Acton Institute Powerblog Archives

Post Tagged 'supreme court'

The Founders’ Constitution and its discontents

The term “constitutional law” is in large part a misnomer. This is rarely discussed within the guild of the legal profession and heretical in the increasingly woke precincts of the legal academy, where the field of “constitutional theory” is a cottage industry. Continue Reading...

What can we expect from Judge Ketanji Brown Jackson?

There is almost no institution in the past 100 years that has more profoundly shaped American public life than the Supreme Court. As a result, the composition of the Supreme Court has become one of the most prominent issues in every campaign season—whether it is the presidential election cycle or the midterm congressional elections. Continue Reading...

Ilya Shapiro’s ill-worded tweet and the crying game

Ilya Shapiro, a Russian émigré, a serious scholar of the American Constitution, and formerly of the libertarian Cato Institute until he was scheduled on February 1 to begin running Georgetown’s Center for the Constitution, has found himself in a thicket of racial controversy. Continue Reading...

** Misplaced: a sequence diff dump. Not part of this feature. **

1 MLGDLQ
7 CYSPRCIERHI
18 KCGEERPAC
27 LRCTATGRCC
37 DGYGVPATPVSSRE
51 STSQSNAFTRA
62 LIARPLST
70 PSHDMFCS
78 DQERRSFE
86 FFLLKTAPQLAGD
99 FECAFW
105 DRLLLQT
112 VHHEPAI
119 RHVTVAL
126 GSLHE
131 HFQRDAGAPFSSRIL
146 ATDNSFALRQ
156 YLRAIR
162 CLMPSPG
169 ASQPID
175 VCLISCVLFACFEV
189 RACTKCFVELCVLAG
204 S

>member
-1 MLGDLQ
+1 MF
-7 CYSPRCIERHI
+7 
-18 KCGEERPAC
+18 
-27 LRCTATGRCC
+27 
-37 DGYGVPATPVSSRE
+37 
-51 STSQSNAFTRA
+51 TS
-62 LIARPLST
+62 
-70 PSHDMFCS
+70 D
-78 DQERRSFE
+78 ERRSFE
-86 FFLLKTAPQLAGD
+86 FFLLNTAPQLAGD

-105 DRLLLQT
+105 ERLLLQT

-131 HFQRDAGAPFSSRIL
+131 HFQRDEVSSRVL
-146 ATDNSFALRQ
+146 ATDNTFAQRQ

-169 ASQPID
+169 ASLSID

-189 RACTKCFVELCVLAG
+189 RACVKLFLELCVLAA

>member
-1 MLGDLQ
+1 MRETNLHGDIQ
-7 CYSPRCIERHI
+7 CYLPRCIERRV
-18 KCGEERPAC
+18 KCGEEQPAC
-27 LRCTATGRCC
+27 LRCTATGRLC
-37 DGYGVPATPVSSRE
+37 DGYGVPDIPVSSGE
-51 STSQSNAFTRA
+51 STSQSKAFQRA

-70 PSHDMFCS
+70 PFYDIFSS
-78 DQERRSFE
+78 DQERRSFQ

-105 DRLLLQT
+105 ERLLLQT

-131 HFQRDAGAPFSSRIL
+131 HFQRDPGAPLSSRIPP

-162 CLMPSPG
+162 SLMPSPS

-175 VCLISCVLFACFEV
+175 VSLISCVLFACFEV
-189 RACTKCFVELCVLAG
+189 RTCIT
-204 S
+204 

The worst moment of the first presidential debate in 2020

The first presidential debate of 2020 reached an historic low in its the very first segment – not from Joe Biden calling the president a “clown” or telling him to “shut up,” nor from Donald Trump choosing to imitate Biden’s interruption-laden 2012 vice presidential debate performance on steroids. Continue Reading...

Acton Line podcast: Supreme Disorder and SCOTUS politics with Ilya Shapiro

The untimely death of Supreme Court Justice Antonin Scalia in February of 2016 amplified questions about the Supreme Court in the 2016 election to new highs. Republican Senate Majority Leader Mitch McConnell’s high wire act in denying a hearing and vote on President Barack Obama’s nominee to fill that seat, Judge Merrick Garland, ultimately paid off for him: President Donald Trump nominated Judge Neil Gorsuch, who was then confirmed by the Republican-controlled Senate. Continue Reading...